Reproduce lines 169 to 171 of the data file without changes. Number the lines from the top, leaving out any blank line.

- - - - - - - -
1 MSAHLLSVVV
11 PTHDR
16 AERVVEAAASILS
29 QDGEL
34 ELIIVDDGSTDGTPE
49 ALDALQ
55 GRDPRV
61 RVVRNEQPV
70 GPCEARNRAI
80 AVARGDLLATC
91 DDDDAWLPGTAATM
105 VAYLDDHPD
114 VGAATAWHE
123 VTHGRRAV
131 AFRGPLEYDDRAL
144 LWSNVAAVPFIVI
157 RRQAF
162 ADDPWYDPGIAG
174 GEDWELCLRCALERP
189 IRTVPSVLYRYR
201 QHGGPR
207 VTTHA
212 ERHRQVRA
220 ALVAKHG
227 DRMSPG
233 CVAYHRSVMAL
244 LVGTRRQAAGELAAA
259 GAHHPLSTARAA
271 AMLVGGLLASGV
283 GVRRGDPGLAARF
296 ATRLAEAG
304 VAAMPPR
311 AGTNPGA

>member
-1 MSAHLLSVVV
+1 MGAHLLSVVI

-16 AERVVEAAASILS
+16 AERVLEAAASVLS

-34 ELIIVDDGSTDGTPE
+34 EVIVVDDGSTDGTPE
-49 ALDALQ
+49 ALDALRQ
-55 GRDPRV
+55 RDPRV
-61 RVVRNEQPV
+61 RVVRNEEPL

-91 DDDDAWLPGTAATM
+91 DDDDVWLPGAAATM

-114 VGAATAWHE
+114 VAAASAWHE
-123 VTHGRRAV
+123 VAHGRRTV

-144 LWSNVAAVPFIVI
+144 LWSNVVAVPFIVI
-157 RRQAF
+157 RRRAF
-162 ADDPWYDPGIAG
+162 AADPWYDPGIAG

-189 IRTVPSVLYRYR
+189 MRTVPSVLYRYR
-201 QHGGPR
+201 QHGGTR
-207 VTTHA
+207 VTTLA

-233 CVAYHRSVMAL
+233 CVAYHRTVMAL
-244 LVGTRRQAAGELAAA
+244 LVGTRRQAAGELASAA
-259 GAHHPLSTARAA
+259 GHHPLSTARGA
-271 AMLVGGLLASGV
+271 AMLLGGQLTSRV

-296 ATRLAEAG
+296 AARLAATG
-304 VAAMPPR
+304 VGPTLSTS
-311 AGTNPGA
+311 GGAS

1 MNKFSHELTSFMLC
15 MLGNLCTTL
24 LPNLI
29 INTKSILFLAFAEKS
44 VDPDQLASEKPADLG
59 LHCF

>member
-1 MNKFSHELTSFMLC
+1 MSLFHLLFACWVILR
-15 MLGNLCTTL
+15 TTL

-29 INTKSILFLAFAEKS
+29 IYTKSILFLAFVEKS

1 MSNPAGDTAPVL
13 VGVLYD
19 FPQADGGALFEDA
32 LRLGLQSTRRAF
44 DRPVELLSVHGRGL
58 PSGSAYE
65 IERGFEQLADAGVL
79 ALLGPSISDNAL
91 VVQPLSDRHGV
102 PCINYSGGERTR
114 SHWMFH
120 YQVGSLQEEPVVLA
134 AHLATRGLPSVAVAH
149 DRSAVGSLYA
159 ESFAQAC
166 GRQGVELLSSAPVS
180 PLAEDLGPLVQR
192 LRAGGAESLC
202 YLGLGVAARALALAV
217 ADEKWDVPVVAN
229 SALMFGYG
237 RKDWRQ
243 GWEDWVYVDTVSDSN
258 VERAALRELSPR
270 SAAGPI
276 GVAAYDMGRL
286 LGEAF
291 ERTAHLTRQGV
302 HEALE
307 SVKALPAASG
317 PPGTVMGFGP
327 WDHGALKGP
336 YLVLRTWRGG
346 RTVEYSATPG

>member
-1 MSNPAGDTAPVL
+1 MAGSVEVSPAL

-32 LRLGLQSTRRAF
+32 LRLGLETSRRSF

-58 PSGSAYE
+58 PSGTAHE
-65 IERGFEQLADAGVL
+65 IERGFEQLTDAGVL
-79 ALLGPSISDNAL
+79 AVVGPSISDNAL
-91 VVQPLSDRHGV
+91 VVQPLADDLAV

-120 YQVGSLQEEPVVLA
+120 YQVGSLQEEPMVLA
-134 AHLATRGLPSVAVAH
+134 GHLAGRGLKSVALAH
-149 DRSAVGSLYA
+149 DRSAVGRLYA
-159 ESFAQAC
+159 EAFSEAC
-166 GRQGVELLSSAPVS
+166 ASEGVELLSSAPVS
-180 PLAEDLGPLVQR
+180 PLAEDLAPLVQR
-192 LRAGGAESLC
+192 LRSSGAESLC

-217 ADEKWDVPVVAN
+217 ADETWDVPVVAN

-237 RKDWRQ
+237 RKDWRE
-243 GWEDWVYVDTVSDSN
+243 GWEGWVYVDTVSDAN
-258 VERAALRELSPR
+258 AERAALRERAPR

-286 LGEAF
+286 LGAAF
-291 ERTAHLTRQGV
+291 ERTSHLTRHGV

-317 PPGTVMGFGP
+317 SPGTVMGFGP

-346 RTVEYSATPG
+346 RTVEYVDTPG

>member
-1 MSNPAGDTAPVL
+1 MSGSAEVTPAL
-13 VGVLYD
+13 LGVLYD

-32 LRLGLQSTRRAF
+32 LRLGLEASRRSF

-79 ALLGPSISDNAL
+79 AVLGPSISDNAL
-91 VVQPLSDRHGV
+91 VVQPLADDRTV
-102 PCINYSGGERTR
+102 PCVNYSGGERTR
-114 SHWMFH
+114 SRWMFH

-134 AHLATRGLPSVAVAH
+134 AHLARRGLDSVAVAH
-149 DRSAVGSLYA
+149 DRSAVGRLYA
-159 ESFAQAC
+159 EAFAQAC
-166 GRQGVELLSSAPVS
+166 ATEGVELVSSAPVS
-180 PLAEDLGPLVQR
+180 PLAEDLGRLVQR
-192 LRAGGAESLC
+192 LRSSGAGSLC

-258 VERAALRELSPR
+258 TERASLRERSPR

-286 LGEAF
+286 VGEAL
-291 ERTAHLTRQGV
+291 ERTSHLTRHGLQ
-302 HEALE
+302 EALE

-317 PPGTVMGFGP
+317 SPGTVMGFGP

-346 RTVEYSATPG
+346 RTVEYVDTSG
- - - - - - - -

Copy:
>member
-1 MSNPAGDTAPVL
+1 MSGSAEVTPAL